The Cook County Court-Watching Project in Chicago, an independent organization affiliated with the League of Women
Voters, has established a program that trains volunteers in what to look for in courtroom proceedings and how to gather and
record data about each case.
Once the information is compiled, court-watching groups publicize and use their findings in a variety of ways.
Some summarize their data and make recommendations for improving the courts, including letters and reports to court officials,
parole boards, newspapers, radio and television stations, elected representatives and judges. These recommendations can focus
on anything from general courtroom procedures and calendaring to complaints about abusive conduct in a particular court.
Other, more drastic measures to which court-watchers have resorted include initiating a recall drive of an elected
judge and placing an advertisement in a local newspaper to criticize the mishandling of a case. Positive measures are also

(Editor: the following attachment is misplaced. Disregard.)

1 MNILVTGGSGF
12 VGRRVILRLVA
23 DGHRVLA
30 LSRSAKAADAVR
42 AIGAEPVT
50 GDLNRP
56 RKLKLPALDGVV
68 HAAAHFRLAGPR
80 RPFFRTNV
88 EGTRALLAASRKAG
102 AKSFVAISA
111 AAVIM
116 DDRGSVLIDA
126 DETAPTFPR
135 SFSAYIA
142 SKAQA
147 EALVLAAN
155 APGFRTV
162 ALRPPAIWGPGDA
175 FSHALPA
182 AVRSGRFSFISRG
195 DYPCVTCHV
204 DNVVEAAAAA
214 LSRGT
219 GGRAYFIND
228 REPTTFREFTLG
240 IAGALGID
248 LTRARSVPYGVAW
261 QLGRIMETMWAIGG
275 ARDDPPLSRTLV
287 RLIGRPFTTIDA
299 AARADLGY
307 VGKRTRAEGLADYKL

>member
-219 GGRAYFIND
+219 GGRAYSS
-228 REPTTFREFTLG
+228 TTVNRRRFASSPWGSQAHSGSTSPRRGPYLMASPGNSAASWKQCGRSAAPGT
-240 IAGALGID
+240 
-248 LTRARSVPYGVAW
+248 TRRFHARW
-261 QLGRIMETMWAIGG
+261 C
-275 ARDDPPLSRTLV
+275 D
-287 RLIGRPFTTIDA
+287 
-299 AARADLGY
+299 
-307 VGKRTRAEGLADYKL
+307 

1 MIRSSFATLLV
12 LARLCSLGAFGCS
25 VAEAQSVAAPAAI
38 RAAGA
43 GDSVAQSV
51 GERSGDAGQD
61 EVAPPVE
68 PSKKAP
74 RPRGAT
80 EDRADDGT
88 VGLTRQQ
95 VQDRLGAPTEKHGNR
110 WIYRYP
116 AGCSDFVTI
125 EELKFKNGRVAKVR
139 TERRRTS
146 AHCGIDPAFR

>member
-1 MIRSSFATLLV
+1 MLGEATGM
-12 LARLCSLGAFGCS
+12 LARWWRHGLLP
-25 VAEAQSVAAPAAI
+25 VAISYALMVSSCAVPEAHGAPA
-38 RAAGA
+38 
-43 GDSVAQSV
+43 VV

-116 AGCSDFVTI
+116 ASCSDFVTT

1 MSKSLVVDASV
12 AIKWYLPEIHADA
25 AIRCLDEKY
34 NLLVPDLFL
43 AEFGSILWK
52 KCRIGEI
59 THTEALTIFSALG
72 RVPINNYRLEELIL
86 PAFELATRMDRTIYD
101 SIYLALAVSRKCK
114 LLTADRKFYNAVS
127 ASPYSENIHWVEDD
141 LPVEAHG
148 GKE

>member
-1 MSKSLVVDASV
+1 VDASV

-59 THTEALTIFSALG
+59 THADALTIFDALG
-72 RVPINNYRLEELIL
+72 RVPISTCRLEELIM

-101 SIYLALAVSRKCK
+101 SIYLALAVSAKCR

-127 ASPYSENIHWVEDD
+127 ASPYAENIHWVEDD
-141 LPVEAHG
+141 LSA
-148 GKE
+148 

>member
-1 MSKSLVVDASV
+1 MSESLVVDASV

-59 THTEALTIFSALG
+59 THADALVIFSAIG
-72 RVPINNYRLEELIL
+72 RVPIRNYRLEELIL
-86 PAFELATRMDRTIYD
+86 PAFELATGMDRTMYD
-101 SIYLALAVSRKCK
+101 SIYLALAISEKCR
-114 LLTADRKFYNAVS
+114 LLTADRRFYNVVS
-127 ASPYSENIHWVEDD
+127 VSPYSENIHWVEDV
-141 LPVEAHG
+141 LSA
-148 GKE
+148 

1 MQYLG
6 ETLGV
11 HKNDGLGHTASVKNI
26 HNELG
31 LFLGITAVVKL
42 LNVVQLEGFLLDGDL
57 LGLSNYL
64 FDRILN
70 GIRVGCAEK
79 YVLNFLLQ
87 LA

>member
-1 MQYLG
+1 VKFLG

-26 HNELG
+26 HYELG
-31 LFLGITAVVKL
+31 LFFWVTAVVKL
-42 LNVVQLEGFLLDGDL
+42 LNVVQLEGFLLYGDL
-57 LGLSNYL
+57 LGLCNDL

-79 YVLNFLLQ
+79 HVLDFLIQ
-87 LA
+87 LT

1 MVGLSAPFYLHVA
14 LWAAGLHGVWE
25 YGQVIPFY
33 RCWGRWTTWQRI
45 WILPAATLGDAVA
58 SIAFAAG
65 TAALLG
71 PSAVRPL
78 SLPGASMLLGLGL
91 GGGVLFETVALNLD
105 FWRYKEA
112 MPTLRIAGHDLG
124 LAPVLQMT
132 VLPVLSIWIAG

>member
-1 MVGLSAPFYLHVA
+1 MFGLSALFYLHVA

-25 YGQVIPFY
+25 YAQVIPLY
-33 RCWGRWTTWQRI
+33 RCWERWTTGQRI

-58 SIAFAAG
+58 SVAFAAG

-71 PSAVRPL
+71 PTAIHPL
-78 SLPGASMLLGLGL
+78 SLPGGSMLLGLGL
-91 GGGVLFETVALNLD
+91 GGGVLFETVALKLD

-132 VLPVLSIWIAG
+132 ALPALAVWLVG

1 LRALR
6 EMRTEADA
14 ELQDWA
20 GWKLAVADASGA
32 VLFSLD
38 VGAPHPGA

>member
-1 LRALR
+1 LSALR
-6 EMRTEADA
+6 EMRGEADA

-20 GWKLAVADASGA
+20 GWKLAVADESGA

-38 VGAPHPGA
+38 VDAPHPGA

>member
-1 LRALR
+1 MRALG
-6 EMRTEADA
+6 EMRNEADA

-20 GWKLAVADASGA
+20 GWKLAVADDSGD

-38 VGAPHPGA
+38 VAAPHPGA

taken, such as awarding certificates to judges or prosecutors the court-watchers determine are exemplary public servants.
Tips on starting a court monitoring program
The thought of starting a court monitoring program may seem daunting. But by building on your experience
and meeting with others knowledgeable about your courts, you can develop a program to create lasting change in your justice
system. Here are some hints.
Do your research and start to gather allies
by meeting with people who are familiar with your local courts, including...advocacy groups...They may be sources of community